When Carpedia Capital considers investment opportunities, we always frame the potential for returns against the magnitude of risk we are taking to ensure this relationship is appropriately balanced.
To describe our view of this concept and means of implementing it in our investment decision making, we are writing a three-part series on investment risk. The first part discusses our view of what risk is and how much of it to take, the second describes how we take risk and the third discusses the difference between perceived and actual risk and how we mitigate risk.
Below is the second part to our series on investment risk:
How do you take risk? Carpedia Capital takes risk (in its pursuit of returns) by investing in assets which may not be converted easily into cash in the short-term and for which the actual realized returns may be uncertain until a reasonable time period has elapsed. In implementing Carpedia Capital’s investment strategy, we own assets (in varying proportions) ranging from cash to bonds, real estate, public shares and private businesses and regularly evaluate new securities to add to these asset classes. In our view, the degree to which these assets exhibit the above risk characteristics should be directly related to that asset’s perceived riskiness – though the relationship may not be linear.
The following example highlights our view of the differences in perceived risk between different types of assets:
Essentially no risk is perceived when investing in short-term treasury bills with high credit quality as they are easily sold at par plus accrued interest at any time after the date of purchase, the rate of return is certain and the investment is expected to be redeemed at par for cash after a short period of time.
The certainty of cash contrasts to an investment in the shares of a private company where the return, being dividends and capital appreciation, is not known with certainty at the outset (despite the numerous and assuredly detailed projections for the magnitude and timing of both) and will not be clearly determined until several years have elapsed, at which point a process can be undertaken to sell the company and convert the asset into cash.
As a result, the expected return on private company shares should well exceed the expected return on cash as the perceived risk profiles (potential for uncertain returns, potential to lose money) are materially different. Similar comparisons between less starkly different assets, such as bonds versus real estate or publicly-traded stocks, lead to the same conclusion: that the perceived risk profile must shift from low to moderate to high in order for the returns to commensurately increase.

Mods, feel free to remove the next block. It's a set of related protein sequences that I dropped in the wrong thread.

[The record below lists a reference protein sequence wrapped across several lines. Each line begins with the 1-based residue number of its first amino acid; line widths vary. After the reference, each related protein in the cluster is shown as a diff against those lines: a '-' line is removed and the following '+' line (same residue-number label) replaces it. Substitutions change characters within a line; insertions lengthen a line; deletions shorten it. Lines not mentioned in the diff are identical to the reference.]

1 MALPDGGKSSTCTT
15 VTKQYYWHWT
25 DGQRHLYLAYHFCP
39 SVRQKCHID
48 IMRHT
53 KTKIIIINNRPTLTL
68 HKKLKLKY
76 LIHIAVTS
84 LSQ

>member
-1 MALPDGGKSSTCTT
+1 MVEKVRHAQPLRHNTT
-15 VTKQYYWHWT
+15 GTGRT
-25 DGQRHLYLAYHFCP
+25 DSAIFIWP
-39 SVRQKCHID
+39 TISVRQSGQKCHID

Can investing in risk-less or low risk assets be risky? Many people, when confronted with the above concept – that the degree of perceived risk taken must increase for returns to increase – often consider a “no risk” or “low risk” route as a means of avoiding uncertainty (perhaps because they overvalue certainty). However, defaulting to a such a strategy over an extended period of time, despite having an ability to take risk, is more likely to create risk for an investor than avoid it [recall from Part One of this series our two-fold definition of risk as the potential to underperform a required rate of return or the potential for permanent loss of capital]; in fact, such a strategy is almost certain to result in the investor’s wealth, 5 to 10 or more years hence, being materially below where it should have been had an appropriate allocation to risky assets been made.
This counter-intuitive conclusion becomes obvious when you consider cash to be a highly defensive asset and all risky assets as opportunities to generate cash. The virtue of cash, being a riskless asset, or other low-risk assets is also their peril given their near nil nor low real rates of return. Therefore, an investing strategy which incorporates a significant amount of cash on-hand and low risk assets actually creates risk (particularly during moderate to high inflation periods) as the returns on cash and low-risk assets are unlikely to prove adequate over time – with the likely result being an erosion of purchasing power and a needless foregoing of wealth accumulation. A good analogy to this investing concept comes from the sporting world: your best defense [against risk] is a good offence [that takes appropriate investment risk].
However, while it is efficient to remain as fully-invested as possible, cash does serve an important role in Carpedia Capital’s investing strategy as a safe haven in which we temporarily idle our productive resources in-between their being put to work. Though we make efforts to remain fully-invested in attractive opportunities, we never:
 are afraid of taking a profit (or a loss) and going to cash when the balance of upside reward to downside risk is well-tilted towards risk;
 rush the deployment of cash for the sake of limiting the time spent being invested in cash.
Conclusion: With our philosophy for taking risk now defined, and it being clear that low-risk assets are not viable long-term opportunities, Carpedia Capital consequently focuses its investing strategies around optimizing how we take risk and being proactive to mitigate the actual impact of the risks we do take (further described in Part 3 of this series).
We welcome, enjoy and encourage feedback from our readers – on this or other investing topics. If you have a comment or would like to discuss further, please submit your perspective to firstname.lastname@example.org or contact us.